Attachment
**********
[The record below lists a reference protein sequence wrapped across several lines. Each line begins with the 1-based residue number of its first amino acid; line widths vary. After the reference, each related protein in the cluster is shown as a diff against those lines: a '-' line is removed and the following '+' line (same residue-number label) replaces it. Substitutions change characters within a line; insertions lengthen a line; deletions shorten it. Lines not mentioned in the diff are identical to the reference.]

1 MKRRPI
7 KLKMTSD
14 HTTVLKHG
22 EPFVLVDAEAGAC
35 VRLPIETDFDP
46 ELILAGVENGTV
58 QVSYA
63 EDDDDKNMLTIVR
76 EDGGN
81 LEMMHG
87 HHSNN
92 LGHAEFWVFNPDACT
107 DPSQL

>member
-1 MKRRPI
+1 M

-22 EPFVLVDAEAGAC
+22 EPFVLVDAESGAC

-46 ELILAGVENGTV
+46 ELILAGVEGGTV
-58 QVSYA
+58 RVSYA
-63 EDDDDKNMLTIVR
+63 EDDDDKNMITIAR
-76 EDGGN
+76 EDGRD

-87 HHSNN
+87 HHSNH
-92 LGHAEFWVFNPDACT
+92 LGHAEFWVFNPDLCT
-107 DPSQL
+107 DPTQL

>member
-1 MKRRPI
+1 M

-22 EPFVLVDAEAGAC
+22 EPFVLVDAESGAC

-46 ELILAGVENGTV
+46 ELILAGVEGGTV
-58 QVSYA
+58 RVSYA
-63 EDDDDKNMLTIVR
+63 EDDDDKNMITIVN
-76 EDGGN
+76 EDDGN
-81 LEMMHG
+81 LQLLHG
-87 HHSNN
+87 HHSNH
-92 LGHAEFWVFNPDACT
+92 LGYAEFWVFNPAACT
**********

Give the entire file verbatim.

[The record below lists a reference protein sequence wrapped across several lines. Each line begins with the 1-based residue number of its first amino acid; line widths vary. After the reference, each related protein in the cluster is shown as a diff against those lines: a '-' line is removed and the following '+' line (same residue-number label) replaces it. Substitutions change characters within a line; insertions lengthen a line; deletions shorten it. Lines not mentioned in the diff are identical to the reference.]

1 MKRRPI
7 KLKMTSD
14 HTTVLKHG
22 EPFVLVDAEAGAC
35 VRLPIETDFDP
46 ELILAGVENGTV
58 QVSYA
63 EDDDDKNMLTIVR
76 EDGGN
81 LEMMHG
87 HHSNN
92 LGHAEFWVFNPDACT
107 DPSQL

>member
-1 MKRRPI
+1 M

-22 EPFVLVDAEAGAC
+22 EPFVLVDAESGAC

-46 ELILAGVENGTV
+46 ELILAGVEGGTV
-58 QVSYA
+58 RVSYA
-63 EDDDDKNMLTIVR
+63 EDDDDKNMITIAR
-76 EDGGN
+76 EDGRD

-87 HHSNN
+87 HHSNH
-92 LGHAEFWVFNPDACT
+92 LGHAEFWVFNPDLCT
-107 DPSQL
+107 DPTQL

>member
-1 MKRRPI
+1 M

-22 EPFVLVDAEAGAC
+22 EPFVLVDAESGAC

-46 ELILAGVENGTV
+46 ELILAGVEGGTV
-58 QVSYA
+58 RVSYA
-63 EDDDDKNMLTIVR
+63 EDDDDKNMITIVN
-76 EDGGN
+76 EDDGN
-81 LEMMHG
+81 LQLLHG
-87 HHSNN
+87 HHSNH
-92 LGHAEFWVFNPDACT
+92 LGYAEFWVFNPAACT